Nothing but Net Profit: Jerry Reinsdorf, Property Tax Relief, and
Corporate School Reform on Chicago’s Near West Side
The city of Chicago has been good to Jerry Reinsdorf. Support from a large fan base has helpedReinsdorf transform the Bulls and White Sox into two of the most successful sports franchises inNorth America, with a combined value of $1.2 billion and over $70 million in total annualoperating income as of 2012.
According to the mainstream media, Reinsdorf has given back toChicagoans by establishing himself as, in the words of the
, one of the
“leadingphilanthropists” in the
professional sports business.
Indeed, Reinsdorf has made several high-profile charitable contributions in recent decades. Perhaps most notably, he gave $4.5 millionto help construct a new Boys & Girls Club on the Near West Side in 1995, and followed up in1998 with a $3.5 million donation to after-school instruction programs run by Chicago PublicSchools.
More recently, Reinsdorf has directed his
efforts toward supportingthe charter school movement in Chicago. In 2009, he donated $2 million to help launch BullsCollege Prep, a Near West Side high school that belongs to the Noble Network of Chicagocharter schools.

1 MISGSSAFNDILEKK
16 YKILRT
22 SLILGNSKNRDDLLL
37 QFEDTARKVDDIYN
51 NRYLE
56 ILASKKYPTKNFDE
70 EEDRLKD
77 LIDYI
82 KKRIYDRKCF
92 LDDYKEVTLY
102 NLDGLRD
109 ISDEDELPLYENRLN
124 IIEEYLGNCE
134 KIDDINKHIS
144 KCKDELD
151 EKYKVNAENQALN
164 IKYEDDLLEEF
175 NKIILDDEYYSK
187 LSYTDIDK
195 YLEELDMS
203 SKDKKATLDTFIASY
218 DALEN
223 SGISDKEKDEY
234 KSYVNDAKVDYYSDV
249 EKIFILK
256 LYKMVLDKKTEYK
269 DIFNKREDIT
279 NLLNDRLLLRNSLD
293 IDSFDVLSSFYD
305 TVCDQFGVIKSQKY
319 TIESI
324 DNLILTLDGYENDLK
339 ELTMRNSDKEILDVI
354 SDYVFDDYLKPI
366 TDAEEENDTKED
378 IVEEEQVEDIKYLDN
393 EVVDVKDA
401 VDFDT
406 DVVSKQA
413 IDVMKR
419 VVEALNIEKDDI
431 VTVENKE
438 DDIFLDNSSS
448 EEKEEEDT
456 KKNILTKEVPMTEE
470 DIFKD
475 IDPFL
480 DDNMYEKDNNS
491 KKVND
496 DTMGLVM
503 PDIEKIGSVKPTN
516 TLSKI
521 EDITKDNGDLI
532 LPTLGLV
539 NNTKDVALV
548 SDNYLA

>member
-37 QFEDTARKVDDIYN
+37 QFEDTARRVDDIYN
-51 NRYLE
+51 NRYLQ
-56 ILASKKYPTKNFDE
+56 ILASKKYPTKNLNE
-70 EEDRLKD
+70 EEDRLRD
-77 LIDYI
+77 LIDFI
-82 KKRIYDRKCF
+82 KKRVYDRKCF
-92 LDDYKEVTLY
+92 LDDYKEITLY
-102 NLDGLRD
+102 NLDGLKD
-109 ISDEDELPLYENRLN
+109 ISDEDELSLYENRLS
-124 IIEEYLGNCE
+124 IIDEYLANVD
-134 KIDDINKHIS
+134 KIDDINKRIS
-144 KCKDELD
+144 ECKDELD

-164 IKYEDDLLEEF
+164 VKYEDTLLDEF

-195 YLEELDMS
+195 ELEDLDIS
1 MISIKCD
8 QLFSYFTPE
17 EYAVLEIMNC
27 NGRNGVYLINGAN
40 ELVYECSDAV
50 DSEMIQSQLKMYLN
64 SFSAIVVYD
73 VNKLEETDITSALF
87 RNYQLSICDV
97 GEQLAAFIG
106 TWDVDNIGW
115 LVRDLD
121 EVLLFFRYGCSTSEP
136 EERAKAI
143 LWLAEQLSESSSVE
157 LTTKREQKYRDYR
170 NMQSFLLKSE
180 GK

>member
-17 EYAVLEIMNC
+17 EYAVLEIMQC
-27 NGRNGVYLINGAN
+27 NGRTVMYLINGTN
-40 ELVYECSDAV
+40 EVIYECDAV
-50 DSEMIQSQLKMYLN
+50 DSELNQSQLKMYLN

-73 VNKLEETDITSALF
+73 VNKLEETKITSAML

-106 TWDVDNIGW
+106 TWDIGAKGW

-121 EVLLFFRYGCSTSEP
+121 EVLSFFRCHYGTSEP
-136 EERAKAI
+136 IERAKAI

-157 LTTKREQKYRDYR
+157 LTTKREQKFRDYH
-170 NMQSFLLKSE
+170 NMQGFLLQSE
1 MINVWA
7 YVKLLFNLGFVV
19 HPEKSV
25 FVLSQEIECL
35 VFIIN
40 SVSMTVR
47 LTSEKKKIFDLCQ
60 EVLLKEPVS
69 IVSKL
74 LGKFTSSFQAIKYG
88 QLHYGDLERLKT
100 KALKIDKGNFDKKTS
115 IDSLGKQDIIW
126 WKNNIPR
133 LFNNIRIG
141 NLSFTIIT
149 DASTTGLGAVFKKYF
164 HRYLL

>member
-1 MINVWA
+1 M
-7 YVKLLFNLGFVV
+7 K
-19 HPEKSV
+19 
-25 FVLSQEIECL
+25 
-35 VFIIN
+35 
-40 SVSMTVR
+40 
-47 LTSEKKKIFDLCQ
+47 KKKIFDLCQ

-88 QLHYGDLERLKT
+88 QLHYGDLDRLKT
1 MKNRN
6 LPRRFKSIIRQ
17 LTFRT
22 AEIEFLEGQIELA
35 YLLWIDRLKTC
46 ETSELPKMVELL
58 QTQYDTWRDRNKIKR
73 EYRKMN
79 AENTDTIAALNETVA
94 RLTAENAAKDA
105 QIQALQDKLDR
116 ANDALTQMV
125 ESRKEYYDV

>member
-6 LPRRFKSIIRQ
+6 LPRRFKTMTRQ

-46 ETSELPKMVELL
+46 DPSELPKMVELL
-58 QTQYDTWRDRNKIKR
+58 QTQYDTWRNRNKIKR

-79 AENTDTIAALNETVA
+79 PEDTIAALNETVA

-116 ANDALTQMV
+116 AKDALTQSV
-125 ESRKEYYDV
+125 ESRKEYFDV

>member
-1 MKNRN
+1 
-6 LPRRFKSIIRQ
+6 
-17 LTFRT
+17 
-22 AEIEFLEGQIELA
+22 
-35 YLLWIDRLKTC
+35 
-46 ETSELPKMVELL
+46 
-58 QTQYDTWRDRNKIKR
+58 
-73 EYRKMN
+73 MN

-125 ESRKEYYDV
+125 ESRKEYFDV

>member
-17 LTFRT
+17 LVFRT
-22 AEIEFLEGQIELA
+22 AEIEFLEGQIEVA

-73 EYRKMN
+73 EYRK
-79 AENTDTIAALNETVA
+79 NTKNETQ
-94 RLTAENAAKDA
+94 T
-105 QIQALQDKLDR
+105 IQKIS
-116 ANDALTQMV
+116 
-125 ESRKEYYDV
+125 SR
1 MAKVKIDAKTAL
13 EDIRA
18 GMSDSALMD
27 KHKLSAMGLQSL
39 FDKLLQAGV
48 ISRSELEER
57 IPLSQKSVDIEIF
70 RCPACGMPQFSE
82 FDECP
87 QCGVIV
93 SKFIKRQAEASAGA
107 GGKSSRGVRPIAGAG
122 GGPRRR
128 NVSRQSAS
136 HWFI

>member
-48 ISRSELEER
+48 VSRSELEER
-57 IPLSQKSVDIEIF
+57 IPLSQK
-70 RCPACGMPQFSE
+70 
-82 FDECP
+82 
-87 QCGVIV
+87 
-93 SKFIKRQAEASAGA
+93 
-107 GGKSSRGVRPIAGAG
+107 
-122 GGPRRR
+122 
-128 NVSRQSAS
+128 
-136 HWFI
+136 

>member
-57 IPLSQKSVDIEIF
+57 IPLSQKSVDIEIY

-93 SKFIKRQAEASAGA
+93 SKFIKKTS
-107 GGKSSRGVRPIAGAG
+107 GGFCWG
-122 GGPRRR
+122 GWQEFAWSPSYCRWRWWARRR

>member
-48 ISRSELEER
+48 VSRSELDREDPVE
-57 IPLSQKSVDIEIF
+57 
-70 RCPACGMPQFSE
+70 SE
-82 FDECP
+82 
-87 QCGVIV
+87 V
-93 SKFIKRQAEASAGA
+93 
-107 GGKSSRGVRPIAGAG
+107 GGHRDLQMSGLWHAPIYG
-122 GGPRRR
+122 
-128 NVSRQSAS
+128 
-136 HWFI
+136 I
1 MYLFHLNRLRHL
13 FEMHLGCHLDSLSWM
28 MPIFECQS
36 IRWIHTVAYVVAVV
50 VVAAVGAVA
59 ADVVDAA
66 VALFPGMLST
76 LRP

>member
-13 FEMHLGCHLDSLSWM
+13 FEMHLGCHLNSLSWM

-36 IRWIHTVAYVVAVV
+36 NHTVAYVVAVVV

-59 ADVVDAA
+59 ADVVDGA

Commendable? It may seem that way. But while these acts of unselfishness make for goodpublic relations, they are an altruistic sleight of hand. What the mainstream media fails to
mention is that Reinsdorf’s seemingly generous and very visible donations are a drop in the
bucket compared to the tens of millions of dollars in property tax relief that he and fellowowners of the United Center have received since 1994. New data obtained by the ChicagoTeachers Union from the Cook County Board of Review reveals that, based on special legislationpassed in 1989 by the state of Illinois, Reinsdorf and the owners of the Chicago Blackhawkssaved
$30 million on property taxes for the United Center between 2002 and 2007alone! At the same time that he makes relatively small contributions to a local charter school
one with a history of pushing out the most vulnerable students
Reinsdorf benefits from anunpublicized system of corporate welfare that shifts the burden of paying for public schoolsonto ordinary taxpayers and ultimately diverts
resources away from the city’s most vulnerable
By now, many Chicagoans are familiar with the anti-union tactics of charter school advocateslike Penny Pritzker and Bruce Rauner. However, these high-profile union critics are part of amuch larger network of real estate and private equity moguls who have created a toxicenvironment for public education.
Less vocal members of this network, like Reinsdorf, alsoprofit from lucrative kickbacks and political favors at the same time that they support a growingcharter movement that threatens to privatize public education in Chicago under the guise of increasing
This report offers a case study in why calls for increasedaccountability need to be directed at the corporate profiteers who make it impossible toequitably fund local public education, instead of at hard-working and dedicated teachers.